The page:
Being prepared for a sales call is one of the most important things you can do. You should know your product inside and out, have a solid understanding of the customer's needs, and be able to articulate how your product meets those needs. Doing this research ahead of time will not only help you close more deals but will also give you greater confidence in yourself as a sales person.
Being prepared is a two-threaded concept. First, the seller must understand the conditions in which a buyer is or is not a fit for their product or service. No two buyer-needs are identical, and one seller-solution may fill many needs. Finding this alignment starts with assumptions rooted in experience (the seller’s or the information provided to the seller by their employer and colleagues), and is matured by the seller’s engagement with the buyer(s).
Human beings are not quantifiable; a buyer’s interpretation of his or her needs is subject to change throughout a sales cycle. Great Sellers account for this by identifying static properties and using them to model buyer behavior. To unpack this, we will start with the Buyer Profile, the first step in the Selling Process.
In any sales position, the seller must start with a presumption of their ideal customer. If the buyer is a corporation, the seller can quantify a best-fit profile around several attributes such as annual revenue, number of employees, and industry. If the buyer is a person, the seller can quantify a best-fit profile around attributes such as annual income, education level, family size, and vocation.
Great Sellers use these profiles to gather buyer information and determine if they meet customer criteria. For corporations, start with their website and social media accounts before searching more broadly for news coverage and reviews. For individuals, use social media and personal impressions. Great Sellers also need to understand their competition’s strengths and weaknesses to better explain the relative value of their offerings.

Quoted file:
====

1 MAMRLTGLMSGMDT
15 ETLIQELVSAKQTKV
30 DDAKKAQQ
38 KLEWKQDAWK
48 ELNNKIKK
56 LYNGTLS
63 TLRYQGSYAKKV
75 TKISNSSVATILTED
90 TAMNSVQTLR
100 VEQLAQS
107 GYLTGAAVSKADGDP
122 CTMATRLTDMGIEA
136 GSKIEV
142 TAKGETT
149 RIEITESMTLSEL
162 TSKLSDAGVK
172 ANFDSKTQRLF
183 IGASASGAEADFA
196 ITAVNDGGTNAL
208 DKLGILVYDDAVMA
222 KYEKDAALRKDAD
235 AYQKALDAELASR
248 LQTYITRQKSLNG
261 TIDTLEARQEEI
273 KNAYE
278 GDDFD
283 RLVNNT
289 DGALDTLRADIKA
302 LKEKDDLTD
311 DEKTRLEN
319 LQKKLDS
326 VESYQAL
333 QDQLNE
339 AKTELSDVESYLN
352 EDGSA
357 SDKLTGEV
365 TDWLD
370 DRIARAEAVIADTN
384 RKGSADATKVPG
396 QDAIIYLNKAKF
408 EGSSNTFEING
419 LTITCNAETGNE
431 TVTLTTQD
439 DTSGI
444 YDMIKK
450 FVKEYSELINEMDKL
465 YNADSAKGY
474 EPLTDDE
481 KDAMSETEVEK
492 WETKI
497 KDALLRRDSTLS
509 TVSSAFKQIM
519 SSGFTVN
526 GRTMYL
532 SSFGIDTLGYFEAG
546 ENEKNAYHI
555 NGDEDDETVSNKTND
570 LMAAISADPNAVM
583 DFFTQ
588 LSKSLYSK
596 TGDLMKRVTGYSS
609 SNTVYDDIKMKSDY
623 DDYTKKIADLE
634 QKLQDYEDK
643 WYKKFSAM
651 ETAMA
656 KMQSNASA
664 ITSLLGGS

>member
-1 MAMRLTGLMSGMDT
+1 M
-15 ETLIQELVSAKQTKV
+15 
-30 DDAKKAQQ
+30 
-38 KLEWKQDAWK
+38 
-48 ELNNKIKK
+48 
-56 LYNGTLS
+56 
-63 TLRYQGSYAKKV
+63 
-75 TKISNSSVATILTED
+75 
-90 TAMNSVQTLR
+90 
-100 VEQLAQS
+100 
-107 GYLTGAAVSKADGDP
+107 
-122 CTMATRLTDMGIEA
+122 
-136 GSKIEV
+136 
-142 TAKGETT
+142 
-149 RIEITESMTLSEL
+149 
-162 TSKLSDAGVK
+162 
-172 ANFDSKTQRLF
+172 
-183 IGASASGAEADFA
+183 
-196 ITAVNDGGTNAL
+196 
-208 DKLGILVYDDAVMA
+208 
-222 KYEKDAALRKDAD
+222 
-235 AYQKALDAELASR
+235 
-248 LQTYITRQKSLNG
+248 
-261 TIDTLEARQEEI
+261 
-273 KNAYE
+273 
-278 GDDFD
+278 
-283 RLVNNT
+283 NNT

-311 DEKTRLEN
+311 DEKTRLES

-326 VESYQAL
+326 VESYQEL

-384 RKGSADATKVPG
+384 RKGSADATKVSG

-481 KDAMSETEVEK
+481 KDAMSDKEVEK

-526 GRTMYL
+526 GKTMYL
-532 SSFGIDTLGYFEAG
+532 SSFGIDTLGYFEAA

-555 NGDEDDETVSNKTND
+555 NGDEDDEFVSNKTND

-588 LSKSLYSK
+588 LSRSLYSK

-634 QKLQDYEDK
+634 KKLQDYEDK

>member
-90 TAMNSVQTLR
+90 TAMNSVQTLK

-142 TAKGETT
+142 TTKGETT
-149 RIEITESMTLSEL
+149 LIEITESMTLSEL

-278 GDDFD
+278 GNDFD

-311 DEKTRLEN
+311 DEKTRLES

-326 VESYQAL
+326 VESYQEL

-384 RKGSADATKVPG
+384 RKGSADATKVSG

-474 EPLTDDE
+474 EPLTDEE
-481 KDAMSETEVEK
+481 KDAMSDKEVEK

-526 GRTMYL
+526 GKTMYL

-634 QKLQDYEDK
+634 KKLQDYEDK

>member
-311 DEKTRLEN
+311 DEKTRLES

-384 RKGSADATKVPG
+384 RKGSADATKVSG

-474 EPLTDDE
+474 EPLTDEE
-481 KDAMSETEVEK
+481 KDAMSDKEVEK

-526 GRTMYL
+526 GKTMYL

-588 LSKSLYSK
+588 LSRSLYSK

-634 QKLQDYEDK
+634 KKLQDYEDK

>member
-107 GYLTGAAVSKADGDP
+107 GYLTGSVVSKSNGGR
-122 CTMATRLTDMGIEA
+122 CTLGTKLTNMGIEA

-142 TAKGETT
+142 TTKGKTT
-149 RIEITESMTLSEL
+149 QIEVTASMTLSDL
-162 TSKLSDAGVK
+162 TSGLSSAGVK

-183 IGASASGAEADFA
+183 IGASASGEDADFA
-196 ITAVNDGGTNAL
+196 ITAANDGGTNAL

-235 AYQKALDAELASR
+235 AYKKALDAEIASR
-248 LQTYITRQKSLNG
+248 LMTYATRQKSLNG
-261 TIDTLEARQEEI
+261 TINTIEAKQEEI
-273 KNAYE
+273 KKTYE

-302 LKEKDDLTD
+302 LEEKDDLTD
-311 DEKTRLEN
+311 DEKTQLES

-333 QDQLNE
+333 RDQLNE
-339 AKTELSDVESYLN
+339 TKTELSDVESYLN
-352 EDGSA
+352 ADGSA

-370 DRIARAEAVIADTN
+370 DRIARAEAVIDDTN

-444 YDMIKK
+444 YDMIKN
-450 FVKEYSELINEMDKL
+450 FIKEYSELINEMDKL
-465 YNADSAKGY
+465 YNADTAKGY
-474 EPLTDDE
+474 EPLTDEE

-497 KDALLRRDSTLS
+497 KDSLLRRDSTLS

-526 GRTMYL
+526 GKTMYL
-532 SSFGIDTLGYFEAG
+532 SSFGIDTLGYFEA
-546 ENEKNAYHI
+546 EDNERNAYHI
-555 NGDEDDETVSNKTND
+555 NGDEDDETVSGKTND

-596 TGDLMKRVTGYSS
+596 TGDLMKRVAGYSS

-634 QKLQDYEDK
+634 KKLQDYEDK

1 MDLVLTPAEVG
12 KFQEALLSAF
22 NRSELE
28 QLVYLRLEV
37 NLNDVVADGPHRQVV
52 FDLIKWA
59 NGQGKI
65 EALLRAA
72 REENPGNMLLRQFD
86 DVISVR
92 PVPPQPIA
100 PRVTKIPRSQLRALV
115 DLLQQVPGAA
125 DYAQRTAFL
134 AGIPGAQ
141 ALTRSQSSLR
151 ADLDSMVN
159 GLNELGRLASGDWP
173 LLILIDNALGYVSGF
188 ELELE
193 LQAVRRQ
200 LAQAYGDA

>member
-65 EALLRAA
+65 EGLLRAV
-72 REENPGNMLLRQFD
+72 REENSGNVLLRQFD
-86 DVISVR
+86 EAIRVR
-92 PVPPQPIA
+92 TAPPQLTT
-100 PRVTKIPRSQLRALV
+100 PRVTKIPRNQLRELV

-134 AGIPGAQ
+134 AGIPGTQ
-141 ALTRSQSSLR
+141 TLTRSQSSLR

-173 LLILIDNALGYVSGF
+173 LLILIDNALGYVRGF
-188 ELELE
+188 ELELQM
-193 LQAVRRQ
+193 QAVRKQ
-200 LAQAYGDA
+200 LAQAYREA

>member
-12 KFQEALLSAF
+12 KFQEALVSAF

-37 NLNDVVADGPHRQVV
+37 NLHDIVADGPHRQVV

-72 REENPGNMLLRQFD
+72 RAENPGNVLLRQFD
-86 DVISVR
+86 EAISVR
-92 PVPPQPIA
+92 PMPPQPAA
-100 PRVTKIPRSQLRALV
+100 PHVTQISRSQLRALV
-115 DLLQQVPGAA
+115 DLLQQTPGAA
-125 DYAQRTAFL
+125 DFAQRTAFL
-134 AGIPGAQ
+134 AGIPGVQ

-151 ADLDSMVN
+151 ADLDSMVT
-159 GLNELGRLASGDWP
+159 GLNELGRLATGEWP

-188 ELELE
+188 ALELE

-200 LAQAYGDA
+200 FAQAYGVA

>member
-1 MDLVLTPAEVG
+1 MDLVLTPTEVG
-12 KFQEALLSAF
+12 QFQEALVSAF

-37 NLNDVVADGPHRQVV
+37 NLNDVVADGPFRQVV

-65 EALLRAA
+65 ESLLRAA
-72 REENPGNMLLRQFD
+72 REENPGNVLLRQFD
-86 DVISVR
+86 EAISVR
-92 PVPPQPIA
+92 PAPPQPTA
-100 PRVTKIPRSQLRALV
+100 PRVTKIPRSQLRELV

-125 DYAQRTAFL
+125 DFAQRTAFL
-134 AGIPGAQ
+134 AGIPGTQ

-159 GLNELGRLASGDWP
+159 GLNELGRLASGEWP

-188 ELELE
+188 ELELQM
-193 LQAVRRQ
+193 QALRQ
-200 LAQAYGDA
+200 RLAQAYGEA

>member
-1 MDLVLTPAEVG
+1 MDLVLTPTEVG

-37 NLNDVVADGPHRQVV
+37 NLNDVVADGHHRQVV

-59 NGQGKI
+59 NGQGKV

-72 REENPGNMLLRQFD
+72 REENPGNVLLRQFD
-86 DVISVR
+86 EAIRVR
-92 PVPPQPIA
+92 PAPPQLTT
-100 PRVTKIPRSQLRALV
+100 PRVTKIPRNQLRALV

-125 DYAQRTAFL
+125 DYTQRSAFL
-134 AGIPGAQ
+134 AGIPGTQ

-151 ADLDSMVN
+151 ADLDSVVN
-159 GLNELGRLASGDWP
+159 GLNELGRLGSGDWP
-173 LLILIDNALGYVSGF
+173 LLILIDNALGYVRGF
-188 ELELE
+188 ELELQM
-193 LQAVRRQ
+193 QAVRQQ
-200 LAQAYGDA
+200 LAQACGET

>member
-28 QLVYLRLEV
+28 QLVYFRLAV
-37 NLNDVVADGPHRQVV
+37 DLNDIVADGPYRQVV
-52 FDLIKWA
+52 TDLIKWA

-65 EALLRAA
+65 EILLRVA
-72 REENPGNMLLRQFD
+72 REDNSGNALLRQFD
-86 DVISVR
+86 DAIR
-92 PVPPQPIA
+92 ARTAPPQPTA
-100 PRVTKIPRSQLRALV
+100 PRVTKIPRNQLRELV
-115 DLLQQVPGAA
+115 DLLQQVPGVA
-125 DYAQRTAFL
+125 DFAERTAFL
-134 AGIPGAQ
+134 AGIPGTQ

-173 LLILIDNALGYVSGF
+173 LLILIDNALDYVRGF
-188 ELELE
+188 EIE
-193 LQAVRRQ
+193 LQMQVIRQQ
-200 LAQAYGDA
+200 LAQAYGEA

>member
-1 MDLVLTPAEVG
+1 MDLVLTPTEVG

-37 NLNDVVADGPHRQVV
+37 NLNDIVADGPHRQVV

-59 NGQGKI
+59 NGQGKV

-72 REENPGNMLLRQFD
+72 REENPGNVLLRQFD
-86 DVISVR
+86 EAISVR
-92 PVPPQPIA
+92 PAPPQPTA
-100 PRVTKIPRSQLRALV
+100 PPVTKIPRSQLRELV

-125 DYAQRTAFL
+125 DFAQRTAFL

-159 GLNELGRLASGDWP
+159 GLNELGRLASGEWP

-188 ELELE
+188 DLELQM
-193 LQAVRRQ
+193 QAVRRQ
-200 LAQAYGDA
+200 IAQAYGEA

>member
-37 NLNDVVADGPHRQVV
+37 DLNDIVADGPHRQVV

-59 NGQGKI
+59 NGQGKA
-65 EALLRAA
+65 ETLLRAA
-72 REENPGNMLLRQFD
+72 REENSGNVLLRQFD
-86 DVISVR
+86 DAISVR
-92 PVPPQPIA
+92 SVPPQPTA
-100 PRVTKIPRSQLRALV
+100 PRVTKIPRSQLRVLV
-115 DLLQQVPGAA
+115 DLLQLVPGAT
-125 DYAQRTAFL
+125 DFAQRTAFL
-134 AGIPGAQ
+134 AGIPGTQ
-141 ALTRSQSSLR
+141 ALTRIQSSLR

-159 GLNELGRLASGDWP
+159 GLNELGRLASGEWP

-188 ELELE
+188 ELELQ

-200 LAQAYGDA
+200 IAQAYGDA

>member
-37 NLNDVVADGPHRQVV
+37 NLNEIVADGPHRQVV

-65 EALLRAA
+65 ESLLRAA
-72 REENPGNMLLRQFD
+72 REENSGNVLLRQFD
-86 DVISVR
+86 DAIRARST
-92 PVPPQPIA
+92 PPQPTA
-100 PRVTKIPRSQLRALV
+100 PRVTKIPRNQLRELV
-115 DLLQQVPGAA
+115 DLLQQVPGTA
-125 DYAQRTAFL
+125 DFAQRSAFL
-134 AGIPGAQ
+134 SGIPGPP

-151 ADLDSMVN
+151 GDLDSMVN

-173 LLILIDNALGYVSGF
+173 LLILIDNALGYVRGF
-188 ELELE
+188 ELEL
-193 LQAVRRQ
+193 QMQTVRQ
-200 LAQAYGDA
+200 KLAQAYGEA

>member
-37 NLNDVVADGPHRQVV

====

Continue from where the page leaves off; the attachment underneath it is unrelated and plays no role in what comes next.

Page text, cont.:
The second thread may shock you: most salespeople do not prepare themselves well for prospecting or for internal or client-facing meetings. Remember, most salespeople did not seek a career in sales. They may not have a fundamental understanding of the buying and selling cycles. Therefore, preparation is a difficult exercise for them. By preparing yourself, throughout every stage in the selling cycle, there is a high likelihood you have created an advantage for yourself. To out-prepare your competition puts you in a better position to represent your product or service to your prospect or client.
To be prepared, study your ideal buyer: the industries, markets, externalities that impact them such as the recent and projected economic conditions. Study the individuals who are likely to engage with you: what do CFOs do? What does a VP of IT Infrastructure do? Personalize these suggestions for yourself - expand upon them. This completes the assumptions phase of preparation. Next, the seller must prepare for each stage in the selling cycle:
- Prospect: What are you going to say or write that will be relevant and compelling to the recipient?
- Gain Access / First Meeting: Why do most of your customers buy from you? What questions will you ask to learn if this prospect is a qualified buyer? How will you earn the right to enter the Discovery phase? A post about qualification is coming later.
- Discovery: What have you learned thus far that requires clarification? What is it about the buyer that is unique that also aligns with the capabilities of your product or service?
- Proof of Concept / Demonstration: How will you personalize this to the buyer? What is the value statement you are presenting that underlies the proof of concept?
- Proposal: What is the value statement he buyer has already affirmed alignment with? Why should the buyer sign your contract? Who, specifically, will sign the contract?
- Negotiate: What adjustments are you authorized to make to your proposal? Who do you have to get approval from, if needed?
- Close: Is your product or service ready for the buyer? Do you know when the project will start and what roadblocks are in your way? What contingencies have you planned in case there are issues with implementation/use of your product or service?
Work hard and treat every job in sales a step on the ladder along your career in sales. It is within your control. Any Great Seller will tell you: a sales career can be financially and personally rewarding. The opportunity for a Great Seller to balance his or her career with his or her life may be more flexible than any other career.